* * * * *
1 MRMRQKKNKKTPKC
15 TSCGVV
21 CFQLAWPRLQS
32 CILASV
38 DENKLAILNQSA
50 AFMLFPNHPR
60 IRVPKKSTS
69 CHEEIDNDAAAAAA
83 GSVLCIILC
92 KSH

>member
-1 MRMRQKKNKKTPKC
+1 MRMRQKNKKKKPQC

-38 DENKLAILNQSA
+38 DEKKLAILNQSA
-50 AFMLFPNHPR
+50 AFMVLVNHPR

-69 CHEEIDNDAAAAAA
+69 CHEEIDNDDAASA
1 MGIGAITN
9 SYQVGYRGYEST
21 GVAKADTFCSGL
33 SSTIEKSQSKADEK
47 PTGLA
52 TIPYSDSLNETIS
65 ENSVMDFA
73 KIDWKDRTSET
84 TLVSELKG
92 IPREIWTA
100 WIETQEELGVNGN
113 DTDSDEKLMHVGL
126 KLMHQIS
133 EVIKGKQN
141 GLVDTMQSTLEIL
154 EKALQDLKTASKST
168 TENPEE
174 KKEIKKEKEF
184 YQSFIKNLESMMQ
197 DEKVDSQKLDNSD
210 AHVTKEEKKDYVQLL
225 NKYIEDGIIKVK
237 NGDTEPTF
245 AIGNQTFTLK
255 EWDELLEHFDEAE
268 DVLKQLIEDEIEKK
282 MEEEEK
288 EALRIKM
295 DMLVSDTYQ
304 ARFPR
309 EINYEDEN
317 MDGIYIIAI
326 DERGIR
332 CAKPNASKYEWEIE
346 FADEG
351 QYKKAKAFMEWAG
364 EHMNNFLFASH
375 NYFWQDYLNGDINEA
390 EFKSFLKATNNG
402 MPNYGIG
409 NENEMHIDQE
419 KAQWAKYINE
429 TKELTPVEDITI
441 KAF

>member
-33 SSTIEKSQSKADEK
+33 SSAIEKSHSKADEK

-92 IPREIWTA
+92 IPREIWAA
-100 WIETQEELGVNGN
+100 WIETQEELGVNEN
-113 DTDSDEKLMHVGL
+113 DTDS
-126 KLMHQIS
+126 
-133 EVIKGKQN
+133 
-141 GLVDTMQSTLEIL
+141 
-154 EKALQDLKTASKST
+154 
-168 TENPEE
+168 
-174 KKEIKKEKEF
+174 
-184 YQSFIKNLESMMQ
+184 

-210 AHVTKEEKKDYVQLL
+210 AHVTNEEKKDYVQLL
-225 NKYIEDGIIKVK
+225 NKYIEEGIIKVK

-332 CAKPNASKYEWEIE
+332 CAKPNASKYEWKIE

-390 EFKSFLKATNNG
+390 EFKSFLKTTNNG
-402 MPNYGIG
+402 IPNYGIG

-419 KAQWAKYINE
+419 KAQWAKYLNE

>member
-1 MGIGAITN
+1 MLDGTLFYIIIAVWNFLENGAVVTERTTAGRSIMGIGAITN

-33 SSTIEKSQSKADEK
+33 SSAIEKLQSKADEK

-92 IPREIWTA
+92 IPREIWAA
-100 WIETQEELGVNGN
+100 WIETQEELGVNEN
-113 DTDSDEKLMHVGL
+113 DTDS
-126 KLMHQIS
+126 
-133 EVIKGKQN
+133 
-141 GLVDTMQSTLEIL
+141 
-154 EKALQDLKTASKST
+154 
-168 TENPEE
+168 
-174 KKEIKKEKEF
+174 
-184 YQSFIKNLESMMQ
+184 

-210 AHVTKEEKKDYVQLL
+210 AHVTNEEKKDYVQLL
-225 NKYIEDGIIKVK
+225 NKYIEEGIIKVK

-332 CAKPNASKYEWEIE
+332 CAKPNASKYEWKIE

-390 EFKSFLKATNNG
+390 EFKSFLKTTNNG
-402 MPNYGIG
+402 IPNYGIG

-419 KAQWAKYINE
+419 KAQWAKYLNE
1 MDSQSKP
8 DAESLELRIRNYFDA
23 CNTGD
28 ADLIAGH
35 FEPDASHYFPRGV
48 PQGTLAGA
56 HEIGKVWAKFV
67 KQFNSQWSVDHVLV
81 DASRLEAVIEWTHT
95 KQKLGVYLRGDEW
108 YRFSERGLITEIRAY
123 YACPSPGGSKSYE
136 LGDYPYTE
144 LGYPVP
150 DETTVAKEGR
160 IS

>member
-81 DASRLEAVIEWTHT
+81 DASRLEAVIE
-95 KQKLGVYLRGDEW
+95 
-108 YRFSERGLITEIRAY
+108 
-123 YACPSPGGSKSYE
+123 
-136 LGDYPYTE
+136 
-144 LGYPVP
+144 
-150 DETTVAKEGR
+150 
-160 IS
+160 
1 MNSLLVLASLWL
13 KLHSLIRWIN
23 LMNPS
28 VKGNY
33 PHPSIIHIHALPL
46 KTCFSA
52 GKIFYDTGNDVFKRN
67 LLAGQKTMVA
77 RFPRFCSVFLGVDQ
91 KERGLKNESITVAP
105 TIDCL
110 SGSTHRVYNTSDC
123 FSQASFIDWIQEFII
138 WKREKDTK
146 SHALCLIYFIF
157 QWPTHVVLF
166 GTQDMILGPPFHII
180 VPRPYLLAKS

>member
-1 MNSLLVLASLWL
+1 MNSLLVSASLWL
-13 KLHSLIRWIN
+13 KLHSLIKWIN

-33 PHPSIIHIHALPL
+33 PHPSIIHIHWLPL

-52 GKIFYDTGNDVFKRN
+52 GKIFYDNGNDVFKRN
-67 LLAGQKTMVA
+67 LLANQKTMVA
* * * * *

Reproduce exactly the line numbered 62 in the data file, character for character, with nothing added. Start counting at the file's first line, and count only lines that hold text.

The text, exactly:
429 TKELTPVEDITI